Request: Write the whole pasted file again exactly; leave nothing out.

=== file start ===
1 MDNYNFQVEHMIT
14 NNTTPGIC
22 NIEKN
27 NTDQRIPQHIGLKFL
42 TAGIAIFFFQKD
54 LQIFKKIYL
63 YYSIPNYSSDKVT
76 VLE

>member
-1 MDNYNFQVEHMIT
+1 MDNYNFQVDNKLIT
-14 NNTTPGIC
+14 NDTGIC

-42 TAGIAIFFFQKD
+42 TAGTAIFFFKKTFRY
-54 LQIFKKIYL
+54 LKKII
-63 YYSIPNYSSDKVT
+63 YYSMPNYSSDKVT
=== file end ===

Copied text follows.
1 MDNYNFQVEHMIT
14 NNTTPGIC
22 NIEKN
27 NTDQRIPQHIGLKFL
42 TAGIAIFFFQKD
54 LQIFKKIYL
63 YYSIPNYSSDKVT
76 VLE

>member
-1 MDNYNFQVEHMIT
+1 MDNYNFQVDNKLIT
-14 NNTTPGIC
+14 NDTGIC

-42 TAGIAIFFFQKD
+42 TAGTAIFFFKKTFRY
-54 LQIFKKIYL
+54 LKKII
-63 YYSIPNYSSDKVT
+63 YYSMPNYSSDKVT